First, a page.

Even if you don't want to compare BG3 with Mass Effect then maybe compare Baldur's Gate, Planescape and Baldur's Gate II with each other, and then with BG:3. I have a pretty easy ranking, but it seems there plenty of people here that would prefer Icewind Dale.

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Originally Posted by Sozz
they were representatives of factors and factions in the world.
That Larian is likely to cover like they did in D:OS2. All existing companions seem to have connections to larger story/factions at play.

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Originally Posted by Sozz
All the best games didn't have companions that just filled in the spreadsheet of class and alignment, they were representatives of factors and factions in the world. This has been a strength of Bioware style NPCs; because their worlds are typically, pretty well thought out and realized, that their characters can bring you into their worldview all the better.
This wasn't true at all for the original BG games, or the NwN games, or even the DA games. In the D&D games it was always all about providing players with enough class and alignment diversity in companions such that they could create whatever type of party they wanted. The big difference between the DA games and the D&D games was precisely that DA doesn't really have classes, and as such you can get by with only a small number of companion options.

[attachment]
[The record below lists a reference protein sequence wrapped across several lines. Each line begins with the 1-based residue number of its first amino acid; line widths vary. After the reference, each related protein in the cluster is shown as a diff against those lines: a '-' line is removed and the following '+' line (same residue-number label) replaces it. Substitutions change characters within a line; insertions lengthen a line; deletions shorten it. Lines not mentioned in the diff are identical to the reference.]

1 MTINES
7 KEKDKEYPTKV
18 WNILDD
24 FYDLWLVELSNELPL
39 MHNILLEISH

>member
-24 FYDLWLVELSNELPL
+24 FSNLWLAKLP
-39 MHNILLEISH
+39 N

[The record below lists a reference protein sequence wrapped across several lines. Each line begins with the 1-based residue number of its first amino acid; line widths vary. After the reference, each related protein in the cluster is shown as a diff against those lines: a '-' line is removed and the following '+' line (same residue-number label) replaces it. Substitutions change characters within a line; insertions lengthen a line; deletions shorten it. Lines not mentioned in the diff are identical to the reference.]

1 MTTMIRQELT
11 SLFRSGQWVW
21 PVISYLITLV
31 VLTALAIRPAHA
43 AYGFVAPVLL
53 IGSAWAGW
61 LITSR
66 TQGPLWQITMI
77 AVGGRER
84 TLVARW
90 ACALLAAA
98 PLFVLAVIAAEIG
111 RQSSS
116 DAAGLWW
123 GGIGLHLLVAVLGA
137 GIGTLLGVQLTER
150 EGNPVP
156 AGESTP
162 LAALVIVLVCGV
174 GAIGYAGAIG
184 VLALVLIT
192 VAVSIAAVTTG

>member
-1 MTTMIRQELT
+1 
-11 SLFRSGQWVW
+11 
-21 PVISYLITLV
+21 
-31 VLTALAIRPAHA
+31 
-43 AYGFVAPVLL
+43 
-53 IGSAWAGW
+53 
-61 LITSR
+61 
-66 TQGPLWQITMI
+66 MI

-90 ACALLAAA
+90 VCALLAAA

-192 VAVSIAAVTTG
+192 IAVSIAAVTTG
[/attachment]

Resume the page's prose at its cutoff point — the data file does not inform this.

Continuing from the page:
Yes, comparing BG3 with BG2 is ideal, and in that comparison BG3 fails miserably (for now).

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Originally Posted by kanisatha
Originally Posted by Sozz
All the best games didn't have companions that just filled in the spreadsheet of class and alignment, they were representatives of factors and factions in the world. This has been a strength of Bioware style NPCs; because their worlds are typically, pretty well thought out and realized, that their characters can bring you into their worldview all the better.
This wasn't true at all for the original BG games, or the NwN games, or even the DA games. In the D&D games it was always all about providing players with enough class and alignment diversity in companions such that they could create whatever type of party they wanted. The big difference between the DA games and the D&D games was precisely that DA doesn't really have classes, and as such you can get by with only a small number of companion options.

Yes, comparing BG3 with BG2 is ideal, and in that comparison BG3 fails miserably (for now).

When was it like that? If it were so, it would be possible to get the whole group if you played the evil character in bg2.
With NWN HotU, you haven't had a single evil companion.
There is nothing to mention about the original campaign.